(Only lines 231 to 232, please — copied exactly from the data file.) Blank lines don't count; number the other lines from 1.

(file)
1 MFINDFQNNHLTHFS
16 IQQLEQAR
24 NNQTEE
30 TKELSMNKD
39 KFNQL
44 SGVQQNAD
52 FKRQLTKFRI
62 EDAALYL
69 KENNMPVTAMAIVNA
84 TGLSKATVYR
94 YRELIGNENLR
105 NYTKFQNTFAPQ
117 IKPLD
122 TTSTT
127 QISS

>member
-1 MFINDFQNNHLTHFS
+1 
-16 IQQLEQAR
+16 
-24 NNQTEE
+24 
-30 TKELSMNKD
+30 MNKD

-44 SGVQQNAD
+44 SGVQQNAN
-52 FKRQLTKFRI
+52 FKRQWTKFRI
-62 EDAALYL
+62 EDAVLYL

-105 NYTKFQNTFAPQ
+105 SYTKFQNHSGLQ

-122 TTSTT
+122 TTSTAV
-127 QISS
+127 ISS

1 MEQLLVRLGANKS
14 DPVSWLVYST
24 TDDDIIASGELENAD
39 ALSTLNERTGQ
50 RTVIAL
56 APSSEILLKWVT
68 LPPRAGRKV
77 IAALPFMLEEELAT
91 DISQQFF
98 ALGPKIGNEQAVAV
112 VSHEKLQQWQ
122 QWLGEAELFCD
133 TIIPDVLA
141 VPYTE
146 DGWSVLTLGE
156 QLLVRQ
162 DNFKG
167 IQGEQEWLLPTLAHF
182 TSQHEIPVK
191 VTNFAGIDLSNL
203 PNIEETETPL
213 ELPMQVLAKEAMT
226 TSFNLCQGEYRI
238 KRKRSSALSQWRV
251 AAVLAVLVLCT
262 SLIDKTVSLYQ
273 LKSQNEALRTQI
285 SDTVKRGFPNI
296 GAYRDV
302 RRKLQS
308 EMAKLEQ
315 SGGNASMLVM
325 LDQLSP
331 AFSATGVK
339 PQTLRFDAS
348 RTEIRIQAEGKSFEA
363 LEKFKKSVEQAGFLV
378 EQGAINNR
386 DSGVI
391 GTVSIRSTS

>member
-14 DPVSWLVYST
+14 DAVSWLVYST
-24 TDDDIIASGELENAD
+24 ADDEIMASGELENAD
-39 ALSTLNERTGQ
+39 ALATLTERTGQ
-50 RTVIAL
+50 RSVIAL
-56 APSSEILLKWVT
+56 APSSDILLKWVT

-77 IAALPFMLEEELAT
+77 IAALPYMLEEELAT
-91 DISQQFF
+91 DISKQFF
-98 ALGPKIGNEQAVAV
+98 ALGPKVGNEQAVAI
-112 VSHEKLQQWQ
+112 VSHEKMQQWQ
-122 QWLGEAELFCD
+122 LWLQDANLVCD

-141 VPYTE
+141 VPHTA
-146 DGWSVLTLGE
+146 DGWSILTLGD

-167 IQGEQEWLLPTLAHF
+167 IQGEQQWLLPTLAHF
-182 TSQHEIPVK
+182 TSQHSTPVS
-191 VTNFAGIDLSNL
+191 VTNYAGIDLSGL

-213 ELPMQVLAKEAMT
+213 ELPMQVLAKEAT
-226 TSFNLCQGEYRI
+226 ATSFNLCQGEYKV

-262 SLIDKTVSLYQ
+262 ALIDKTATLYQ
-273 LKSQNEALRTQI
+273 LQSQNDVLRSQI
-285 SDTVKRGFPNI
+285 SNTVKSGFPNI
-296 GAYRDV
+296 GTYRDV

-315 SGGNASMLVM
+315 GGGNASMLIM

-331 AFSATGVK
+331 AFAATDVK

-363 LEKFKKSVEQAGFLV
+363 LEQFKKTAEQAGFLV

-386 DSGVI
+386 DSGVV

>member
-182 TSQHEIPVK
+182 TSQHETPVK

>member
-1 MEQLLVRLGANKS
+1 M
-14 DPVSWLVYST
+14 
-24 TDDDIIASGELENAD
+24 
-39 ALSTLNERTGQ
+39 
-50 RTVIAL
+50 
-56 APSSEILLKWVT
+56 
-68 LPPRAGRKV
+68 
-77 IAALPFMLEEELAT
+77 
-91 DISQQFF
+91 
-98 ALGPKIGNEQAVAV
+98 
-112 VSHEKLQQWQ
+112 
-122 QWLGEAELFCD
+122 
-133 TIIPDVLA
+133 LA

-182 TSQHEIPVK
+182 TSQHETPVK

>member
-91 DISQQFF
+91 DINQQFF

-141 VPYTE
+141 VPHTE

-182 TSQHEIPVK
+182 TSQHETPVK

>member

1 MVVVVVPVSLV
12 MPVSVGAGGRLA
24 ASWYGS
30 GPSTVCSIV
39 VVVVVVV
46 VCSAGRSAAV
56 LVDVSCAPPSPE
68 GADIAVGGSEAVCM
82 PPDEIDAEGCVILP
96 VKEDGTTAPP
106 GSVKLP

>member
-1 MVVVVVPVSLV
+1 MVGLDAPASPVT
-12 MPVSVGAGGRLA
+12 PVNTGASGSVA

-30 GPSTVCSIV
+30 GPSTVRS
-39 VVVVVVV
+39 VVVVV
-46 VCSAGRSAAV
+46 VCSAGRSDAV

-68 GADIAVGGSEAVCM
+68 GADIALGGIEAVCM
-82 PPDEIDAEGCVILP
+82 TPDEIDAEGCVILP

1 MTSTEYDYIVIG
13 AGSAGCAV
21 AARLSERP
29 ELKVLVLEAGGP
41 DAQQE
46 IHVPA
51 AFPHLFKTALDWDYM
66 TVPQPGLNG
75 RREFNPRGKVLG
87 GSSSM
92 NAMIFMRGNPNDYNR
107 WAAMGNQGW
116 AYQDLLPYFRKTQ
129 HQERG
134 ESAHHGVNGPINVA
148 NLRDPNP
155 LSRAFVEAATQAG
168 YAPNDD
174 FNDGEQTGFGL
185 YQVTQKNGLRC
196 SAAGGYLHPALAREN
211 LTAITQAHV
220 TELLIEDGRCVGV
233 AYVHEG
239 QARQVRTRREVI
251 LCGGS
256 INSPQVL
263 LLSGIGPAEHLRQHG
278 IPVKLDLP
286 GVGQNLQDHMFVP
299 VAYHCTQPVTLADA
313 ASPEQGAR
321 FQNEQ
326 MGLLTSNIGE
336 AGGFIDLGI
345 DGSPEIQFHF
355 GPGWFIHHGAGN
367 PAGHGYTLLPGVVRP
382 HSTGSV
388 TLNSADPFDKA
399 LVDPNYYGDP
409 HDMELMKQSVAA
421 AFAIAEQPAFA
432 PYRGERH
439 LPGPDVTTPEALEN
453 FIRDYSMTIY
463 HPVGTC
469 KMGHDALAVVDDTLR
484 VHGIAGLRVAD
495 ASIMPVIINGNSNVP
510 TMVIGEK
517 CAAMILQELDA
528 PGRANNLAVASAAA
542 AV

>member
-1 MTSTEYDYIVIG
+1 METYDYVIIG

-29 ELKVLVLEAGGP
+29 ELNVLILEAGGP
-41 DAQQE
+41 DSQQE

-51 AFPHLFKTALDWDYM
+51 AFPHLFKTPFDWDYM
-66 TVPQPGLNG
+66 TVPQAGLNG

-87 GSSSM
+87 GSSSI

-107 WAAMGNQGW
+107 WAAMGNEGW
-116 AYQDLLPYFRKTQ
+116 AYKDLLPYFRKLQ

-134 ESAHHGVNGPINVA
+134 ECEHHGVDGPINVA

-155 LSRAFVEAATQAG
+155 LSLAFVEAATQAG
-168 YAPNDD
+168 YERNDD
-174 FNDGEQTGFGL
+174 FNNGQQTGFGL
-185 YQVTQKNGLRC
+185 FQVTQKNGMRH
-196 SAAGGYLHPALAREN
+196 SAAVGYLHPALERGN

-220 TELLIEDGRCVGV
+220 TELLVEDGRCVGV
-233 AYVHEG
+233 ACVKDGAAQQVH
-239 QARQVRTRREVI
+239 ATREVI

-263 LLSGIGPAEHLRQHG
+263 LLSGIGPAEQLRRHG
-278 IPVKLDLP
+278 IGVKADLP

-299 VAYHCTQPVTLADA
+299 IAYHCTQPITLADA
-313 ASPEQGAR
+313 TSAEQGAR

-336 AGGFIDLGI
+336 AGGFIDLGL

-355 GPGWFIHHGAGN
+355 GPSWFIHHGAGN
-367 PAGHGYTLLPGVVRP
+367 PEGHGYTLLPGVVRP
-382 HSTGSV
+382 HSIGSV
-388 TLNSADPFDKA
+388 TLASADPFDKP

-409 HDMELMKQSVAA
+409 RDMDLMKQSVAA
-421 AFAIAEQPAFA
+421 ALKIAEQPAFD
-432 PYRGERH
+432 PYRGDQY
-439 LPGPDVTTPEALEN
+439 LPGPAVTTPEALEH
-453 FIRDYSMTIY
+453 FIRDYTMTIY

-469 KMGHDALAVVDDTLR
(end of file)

367 PAGHGYTLLPGVVRP
382 HSTGSV